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Bike Profile - Posted Friday 13th January 2012

An MZ Adventure, Part Three
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On a routine trip to a Belgian Rally, first Phil Speakman suffers from sudden deflation, and then his travelling companion's Jawa loses its sparks. What next?...

After a night on the town in Ypres, including starting off the evening with a visit to the Menin Gate to pay our respects during the nightly sounding of the last post, we only needed to travel 20 miles down the road the following morning. At nearby Gullegem we were due to join in with the local 6V Club run which Tony and Phil had attended the previous summer.

However, we had to push start Tony's Jawa so it could join the run, which really didn't bode well. By the time we'd stopped for the half way refreshments, there was no sign of him and we were getting worried. Or as worried as it's as possible to be with a cold beer in one's hand, which isn't much if we're being brutally honest.

Goldie struggles to keep ahead of the mighty MZ and CZ duo...

During the run out, we had a couple of police scooters providing us with an escort for the entire journey, leap frogging ahead of us, one after the other, to stop the traffic. This allowed our eclectic convoy of old machinery to pass through junctions relatively unhindered, remaining as a loosely assembled unit; enveloped within a pale blue haze of two-stroke fumes and the occasional whiff of castor oil. However, with such a disparity of engine sizes from under 50cc to well over 1000cc, inevitably a few had become detached at some point and eventually Tony and his bothersome Bohemian finally made it to the refreshment stop accompanied by a few stragglers.

Tony sneaks up on the Flandria from behind hoping to take it by surprise and ride it home... 50cc Flandria

While enjoying the welcome break we took the opportunity to take a closer look at some of the weird and wonderful machines peculiar to this part of the world. A couple of Flandria 50cc mopeds caught the eye and an un-restored and recently recovered and re-commissioned Emva. From what we were told, having recently been found in a shed, it had only started for the first time in heavens knows how many years just the previous day. Yet here it was half way around and running well, which was more than could be said of Tony's Jawa which was showing signs of running terminally low on electricity.

Hang on aren't you 62 years late...

Both myself and Phil Frost were quite taken with the ex-Wehrmacht Zundapp 601 and BMW outfits which were fabulously turned out, complete with many period accessories.

A green Hefalump wot isn't green... Ex-Wehrmacht Zundapp 601 outfit
MZ bits on Right Now......

By the time we returned to Gullegem again and parked up, we waited more in hope than expectation for Tony's return. Eventually, after a few phone calls he was located somewhere not too far away and the rescue van of shame was sent to recover him. By the time we saw Tony again, the problematical Panelka 360 was parked in a nearby garage belonging to Ruben, a wonderfully helpful BSA Bantam riding 6V Club member, who'd put both the Jawa and the BSA's batteries on charge for the night. The theory being that Tony would at least make it back as far as the Zeebrugge ferry with two full batteries to rely on.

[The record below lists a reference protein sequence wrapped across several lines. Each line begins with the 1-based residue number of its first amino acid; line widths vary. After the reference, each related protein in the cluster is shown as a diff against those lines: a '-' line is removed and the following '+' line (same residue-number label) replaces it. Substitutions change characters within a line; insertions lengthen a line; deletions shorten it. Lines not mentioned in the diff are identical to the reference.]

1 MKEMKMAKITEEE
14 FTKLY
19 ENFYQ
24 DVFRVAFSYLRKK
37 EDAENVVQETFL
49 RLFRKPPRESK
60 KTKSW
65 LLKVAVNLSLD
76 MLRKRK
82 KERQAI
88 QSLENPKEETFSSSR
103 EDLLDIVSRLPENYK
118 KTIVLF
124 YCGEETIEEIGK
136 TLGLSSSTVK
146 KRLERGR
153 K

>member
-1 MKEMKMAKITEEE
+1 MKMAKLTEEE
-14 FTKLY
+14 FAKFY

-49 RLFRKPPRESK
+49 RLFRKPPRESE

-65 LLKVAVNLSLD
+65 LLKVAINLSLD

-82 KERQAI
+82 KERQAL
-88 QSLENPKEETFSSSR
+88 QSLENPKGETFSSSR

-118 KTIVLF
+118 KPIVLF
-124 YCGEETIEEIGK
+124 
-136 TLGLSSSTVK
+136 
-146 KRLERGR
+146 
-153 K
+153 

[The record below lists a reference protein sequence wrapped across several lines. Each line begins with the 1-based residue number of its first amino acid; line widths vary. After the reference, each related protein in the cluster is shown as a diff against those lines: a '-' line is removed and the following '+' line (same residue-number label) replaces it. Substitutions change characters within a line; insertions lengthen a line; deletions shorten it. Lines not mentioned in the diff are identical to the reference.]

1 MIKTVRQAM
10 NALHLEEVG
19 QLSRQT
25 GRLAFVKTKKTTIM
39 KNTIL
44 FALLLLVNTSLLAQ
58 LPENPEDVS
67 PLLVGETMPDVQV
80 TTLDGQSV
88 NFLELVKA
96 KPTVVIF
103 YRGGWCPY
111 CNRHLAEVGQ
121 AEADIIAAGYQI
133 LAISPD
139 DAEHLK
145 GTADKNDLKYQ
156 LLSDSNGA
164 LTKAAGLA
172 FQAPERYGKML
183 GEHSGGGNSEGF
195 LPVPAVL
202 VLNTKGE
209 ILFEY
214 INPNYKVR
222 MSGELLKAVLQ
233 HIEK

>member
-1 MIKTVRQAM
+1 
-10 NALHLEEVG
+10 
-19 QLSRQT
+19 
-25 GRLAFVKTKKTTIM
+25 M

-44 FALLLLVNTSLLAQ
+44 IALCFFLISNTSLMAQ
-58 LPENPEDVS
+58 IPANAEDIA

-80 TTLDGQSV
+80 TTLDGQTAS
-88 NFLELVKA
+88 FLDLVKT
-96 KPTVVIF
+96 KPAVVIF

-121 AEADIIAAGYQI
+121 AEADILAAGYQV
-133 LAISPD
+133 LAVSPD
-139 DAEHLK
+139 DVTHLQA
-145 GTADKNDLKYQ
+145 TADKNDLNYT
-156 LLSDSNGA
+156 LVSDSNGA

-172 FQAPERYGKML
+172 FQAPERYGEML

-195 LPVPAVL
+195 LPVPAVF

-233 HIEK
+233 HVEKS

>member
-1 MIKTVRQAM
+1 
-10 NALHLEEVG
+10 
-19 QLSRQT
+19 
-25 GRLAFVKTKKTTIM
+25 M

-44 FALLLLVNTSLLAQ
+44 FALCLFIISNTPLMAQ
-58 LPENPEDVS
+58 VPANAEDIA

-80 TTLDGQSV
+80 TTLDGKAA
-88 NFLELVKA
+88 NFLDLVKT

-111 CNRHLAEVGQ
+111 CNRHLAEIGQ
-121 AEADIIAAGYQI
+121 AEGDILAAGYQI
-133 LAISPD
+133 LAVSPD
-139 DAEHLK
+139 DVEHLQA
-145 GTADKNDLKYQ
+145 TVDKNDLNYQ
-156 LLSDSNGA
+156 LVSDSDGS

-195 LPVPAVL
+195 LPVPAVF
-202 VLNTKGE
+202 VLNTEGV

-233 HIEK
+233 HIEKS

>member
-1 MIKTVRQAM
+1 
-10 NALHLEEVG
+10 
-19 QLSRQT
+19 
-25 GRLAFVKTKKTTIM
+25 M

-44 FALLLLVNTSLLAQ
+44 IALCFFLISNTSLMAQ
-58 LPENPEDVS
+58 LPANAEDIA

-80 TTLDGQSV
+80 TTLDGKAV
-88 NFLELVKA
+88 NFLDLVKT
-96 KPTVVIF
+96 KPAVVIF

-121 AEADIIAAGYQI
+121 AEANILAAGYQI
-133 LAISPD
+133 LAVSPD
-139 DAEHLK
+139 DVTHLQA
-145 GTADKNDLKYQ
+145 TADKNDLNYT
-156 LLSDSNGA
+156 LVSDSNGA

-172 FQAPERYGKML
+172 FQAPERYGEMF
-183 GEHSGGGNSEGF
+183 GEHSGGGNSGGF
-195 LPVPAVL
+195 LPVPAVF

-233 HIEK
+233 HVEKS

Tony looks for alternative transport...

As some sort of compensation, we treated Tony to a night out at the local Rusteel Brewery's restaurant and bar, which provided us with some excellent food. During the course of the evening we also worked our way through their selection of four home brewed beers, a couple of times or so, just to make sure...

Zundapp to die for... Zundap C50 Super

The next morning, I dropped Tony off at Ruben's garage, where Tony played with the Jawa for the morning whilst Phil, Dave and myself took a short trip to nearby Passendale to pay our respects at the Tyne Cot memorial and cemetery. By the time we'd returned, Tony was ready for the off, with a new set of head gaskets made and fitted and with a fresh load of electricity recently shovelled onboard.

As it transpired, the Jawa ran fine once fitted with a freshly charged battery and it even made it all the way to its Stockport home without requiring the fitting of the Goldie's battery, despite it having no functioning charging system. But I shouldn't be so surprised at that, as it's no more than most race machines manage, isn't it?

The bike has since been laid up for the winter and subsequent testing of the field coils has declared them to be dead. Tony states confidently that he has every intention of fitting a modern Vape based 12V alternator, regulator and solid state coil system before next spring. As I've similar systems fitted to my Jawa 355, Simson AWO425, a couple of Adlers and even my MZ ES150/1, I know just how good they are and how they can transform on old bike into a dependable and useful machine.

Mind you, Tony had better prove good to his word, otherwise that poor old Jawa might yet find itself being lowered into the briny ocean on the end of a chain. Especially if during our next trip, it transpires he's merely bolted a rusty old set of CZ field coils onto it, costing him a fiver. I for one, as a fellow Jawa rider, think that his 360 deserves much better than that...


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